Tuesday, November 16, 2010

Re-Kre8-ing Mythology

The Walt Disney Company is in the interminable and important business of re-creating our mythologies.  Why is this business important you ask?  To quote Kenneth Burke, "Stories are equipment for living."  Without good stories to breathe life into our existence, we wind up with little more than nietzschean, disconnected beings trudging through the warp and woof of life without hope of any greater meaning to the work we do day to day, whether raising a family, leading an international corporation, or making art.  With his studio's most recent work, Disney continues posthumously to re-define what it means to be a man, and what a woman out to look for in the proverbial 'white knight' who will sweep her off of her feet and carry her into 'happily ever after'.  Check it out:




The artists at Disney have masterfully crafted a 'want ad' for the hero of Rapunzel.  This re-creates the story of man and woman coming to be married, as our modern 'liberated' culture finds women taking matters into their own hands, often posting craigslist ads or being the first to reach out on popular dating sites like eHarmony.  This example has sadly become the norm in a post equality movement world where men default to waiting, rather than heroism to win their beauty:


I was on eHarmony twice, for 3 months at a time, a couple of years apart. I got a 4 month relationship out of the first time and my current relationship out of the second time. Both times, I initiated contact and it paid off.

Make contact!

The first time, I was the only woman out of (I believe) about 200 matches that had the nerve to contact him. The only one. Absolutely made me stand out, and that piqued his interest, so he replied. We ended up dating for 4 months.


This seems to be the story of the Disney heroine these days.  I'm reminded of a picture that I really enjoyed a few years back which was also created by Disney.  However, one part really troubled me.  At the climax of the film, a love story, the hero has to be prodded by his girlfriend to kiss 'Sleeping Beauty', as he had come to realize he was no longer in love with his girlfriend, but was the one man who could awake his true love from her sleep.  Watch the scene here, and comment below as to whether you find this a strange hesitation for a 'hero', or does it slip under our radar since Disney and others have so emasculated our post-modern heroes?  (If you continue on in the clip you'll actually see the writers were very transparent w/their desire to emasculate our modern day 'prince charming'.)  Conversely do you think it simply reflects back true life, where men wait for one of their 200 matches to reach out to them, because they are too afraid to initiate a relationship.  Art imitating life or life imitating art?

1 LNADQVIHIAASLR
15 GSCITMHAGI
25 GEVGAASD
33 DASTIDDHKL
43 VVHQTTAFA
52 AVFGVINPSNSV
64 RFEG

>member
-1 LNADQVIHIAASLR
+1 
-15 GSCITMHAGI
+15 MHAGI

While I truly appreciate Disney's ability to create fine art (and Susan Sarandon's performance!), I don't think it breathes new life into our culture.  Rather I think it imbibes the draught of post-modern existentialism which would say, "we must try something new.  The old stories are so 'traditional'.  They can't really lead to life." I'd be interested to meet the writers of this and other Disney films and hear more of their stories to see whether they have a scarred conscience or not.  By that I mean that I can totally empathize with someone writing these sorts of stories if they are the heroine who is ignored by men until she takes bold action, and if her father never really affirmed her or told her how beautiful and amazing she is.  


We all must re-create from a true place in our hearts, but the greatest challenge and most worthy of recreation is to breathe new life into broken bones.  


I'd challenge Disney and others to re-write the story of the hero, realizing that if he regains his strength, boldness, and risk-taking love in his heart, the heroine will gladly follow him to happily ever after.


Cheers,


Kyle

1 comment:

  1. Bravo! Yes, the male in the media is often depicted as a passive pansy. I like the Khaki ad where it says the following: "Once upon a time, men wore the pants, and wore them well. Women rarely had to open doors and little old ladies never crossed the street alone. Men took charge because that's what they did. But somewhere along the way, the world decided it no longer needed men. Disco by disco, latte by foamy non-fat latte, men were stripped of their khakis and left stranded on the road between boyhood and androgyny. But today, there are questions our genderless society has no answer for. The world sits idly by as cities crumble, children misbehave and those little old ladies remain on the side of the street. For the first time since bad guys, we need heroes. We need grown-ups. We need men to put down the plastic fork, step away from the salad bar and untie the world from the tracks of complacency. It's time to get your hands dirty. It's time to answer the call of manhood. It's time to wear the pants."

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